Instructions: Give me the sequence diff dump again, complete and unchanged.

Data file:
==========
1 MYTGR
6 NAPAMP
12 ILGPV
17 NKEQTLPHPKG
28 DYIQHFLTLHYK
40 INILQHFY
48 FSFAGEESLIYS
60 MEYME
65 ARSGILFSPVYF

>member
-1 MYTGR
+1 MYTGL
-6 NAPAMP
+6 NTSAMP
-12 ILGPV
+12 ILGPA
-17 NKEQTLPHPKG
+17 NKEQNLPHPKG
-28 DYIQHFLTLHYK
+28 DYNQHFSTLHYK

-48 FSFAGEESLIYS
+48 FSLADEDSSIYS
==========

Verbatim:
1 MYTGR
6 NAPAMP
12 ILGPV
17 NKEQTLPHPKG
28 DYIQHFLTLHYK
40 INILQHFY
48 FSFAGEESLIYS
60 MEYME
65 ARSGILFSPVYF

>member
-1 MYTGR
+1 MYTGL
-6 NAPAMP
+6 NTSAMP
-12 ILGPV
+12 ILGPA
-17 NKEQTLPHPKG
+17 NKEQNLPHPKG
-28 DYIQHFLTLHYK
+28 DYNQHFSTLHYK

-48 FSFAGEESLIYS
+48 FSLADEDSSIYS